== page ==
Patrick Holderfield James Harris Gallery, 309A Third Ave S, 903-6220

Through Feb 14.

Patrick HolderFIeld's new installation--two sculptures and a handful of drawings--is called Doubt has a place (the raft), and although I perhaps would have edited out the parenthetical remark, I love the way he has, with his usual deftness, made a hybrid out of unhybridable things, in this case, an emotion and a physical location, a strangely engaging example of art's special, spatial logic.

There is nothing about this show that is easy, although there is plenty of visceral and sophisticated pleasure: an explosion of yellow boards coming through the gallery walls above an open white box structure which seems to be part of the wall and contains worn old wooden planks and drips something that looks like bloody goo and plastic, with phantom boards traced on the wall, as though mapping the trajectory of the actual boards, or the dream of a trajectory, or a theory about it; on the opposite wall is a black tiled sweep of a shape, a slide-like curve that absorbs light rather than reflecting it, that has a curious little bit of electronic junk, looking more than a little like a surveillance satellite with wires and fuses and duct tape, poking out the bottom.

The "doubt" of the show's title is personal, historical, anecdotal, interpretive; the two quite polar sculptures are the result of a connection made in the artist's mind between the raft in Théodore Géricault's Raft of the Medusa (which carries the desperate, silly, and cannibalizing survivors of a wreck off the coast of Africa) and outer space. It's not an obvious connection, but one that surfs blithely along a continuum of intuition and formal issues, having something to do with instability and boundaries but really making more sense physically than logically; a contrast of explosion and containment, of outward and inward motion, as well as two large, lonely, devouring spaces--the sea and outer space--where you might never know where you are.

You could also see the sculptures as two sides of an art problem. The yellow boards exploding out of a white box expose minimalism's gooey human core, while the tiled bit of space represents a colder, self-protective variety--a more paranoid minimalism.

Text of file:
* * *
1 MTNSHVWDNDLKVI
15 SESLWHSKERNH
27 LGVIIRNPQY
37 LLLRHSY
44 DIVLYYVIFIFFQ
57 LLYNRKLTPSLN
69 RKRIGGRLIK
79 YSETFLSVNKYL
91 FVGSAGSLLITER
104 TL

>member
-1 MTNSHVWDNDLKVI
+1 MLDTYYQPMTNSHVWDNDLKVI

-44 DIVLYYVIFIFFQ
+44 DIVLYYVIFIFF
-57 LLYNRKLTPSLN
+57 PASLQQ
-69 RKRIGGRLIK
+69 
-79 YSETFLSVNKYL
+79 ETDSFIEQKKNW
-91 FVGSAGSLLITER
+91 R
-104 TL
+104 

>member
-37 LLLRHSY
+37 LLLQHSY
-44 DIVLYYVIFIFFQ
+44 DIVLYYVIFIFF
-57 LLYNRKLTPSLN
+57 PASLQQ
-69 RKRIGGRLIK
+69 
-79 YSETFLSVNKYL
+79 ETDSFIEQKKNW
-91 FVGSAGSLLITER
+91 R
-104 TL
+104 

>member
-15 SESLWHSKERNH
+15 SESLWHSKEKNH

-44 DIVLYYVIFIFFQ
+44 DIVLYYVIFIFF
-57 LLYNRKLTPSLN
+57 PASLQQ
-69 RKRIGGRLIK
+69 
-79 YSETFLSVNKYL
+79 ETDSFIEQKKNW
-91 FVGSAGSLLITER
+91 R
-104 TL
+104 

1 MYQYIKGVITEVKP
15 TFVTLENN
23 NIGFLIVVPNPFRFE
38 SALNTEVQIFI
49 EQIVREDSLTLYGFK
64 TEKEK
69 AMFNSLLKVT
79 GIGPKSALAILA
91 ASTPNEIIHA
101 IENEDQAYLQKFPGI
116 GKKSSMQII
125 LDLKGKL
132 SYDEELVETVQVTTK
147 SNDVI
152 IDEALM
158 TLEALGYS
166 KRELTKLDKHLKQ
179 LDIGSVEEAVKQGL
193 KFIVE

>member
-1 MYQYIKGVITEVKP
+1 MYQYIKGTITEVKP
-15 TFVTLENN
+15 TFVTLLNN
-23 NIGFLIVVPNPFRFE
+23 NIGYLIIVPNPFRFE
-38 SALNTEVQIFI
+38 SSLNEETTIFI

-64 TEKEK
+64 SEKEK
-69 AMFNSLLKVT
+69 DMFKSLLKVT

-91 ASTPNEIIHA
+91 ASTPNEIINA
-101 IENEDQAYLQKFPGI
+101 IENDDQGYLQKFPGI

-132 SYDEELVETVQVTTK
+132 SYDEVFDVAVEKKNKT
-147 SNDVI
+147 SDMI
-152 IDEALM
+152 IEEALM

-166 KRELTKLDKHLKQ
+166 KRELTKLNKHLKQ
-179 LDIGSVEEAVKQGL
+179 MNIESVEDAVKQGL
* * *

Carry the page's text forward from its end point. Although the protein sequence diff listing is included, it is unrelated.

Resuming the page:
Or maybe not. The sculptures taken together with a series of drawings can also be seen as an elegant gloss on chaos and order and the conceptual (as well as physical) pull between the two. Holderfield's drawings are gravities of either generation or destruction, with dense and colorful centers (one looks like a blurred landscape) either spitting out or pulling in a whirl of disembodied objects. In this catalog of everything, a gesture has the same valence as an object (which is sort of present in the paintings of Julie Mehretu), so that it's not unusual to see something that looks like a garlic press next to a carnivorous black pool next to a sweep of lines that seems to indicate motion. You might see it as a history of painting emerging from a big bang, or else disappearing into a black (or blue, or green) hole, or a vortex that creates things that are already broken or gathers up the pieces right before everything disappears.

The whole thing has a hallucinatory quality, like a mirage seen at a distance by a starving shipwreck survivor. Like much of Holderfield's previous work, there is a perceptual game embedded there, although the artist is less present here than he has been in the past. In his last show, there were little jokes for the viewer, little trails of bread crumbs to tempt you toward interpretation; here he's more opaque, the work more challenging, less neatly tied up, a proposal rather than a conclusion.

The artist provides a series of quotes about Géricault's raft, a speculative drawing of the raft, some photographs of satellites, but it's a bit of a red herring, driving you back into the work. Which means that unlike much of what you'll see in Pioneer Square this month, or ever, you'll want to spend plenty of time in among the splintered boards and the wreckage, waiting for the mirage to appear.

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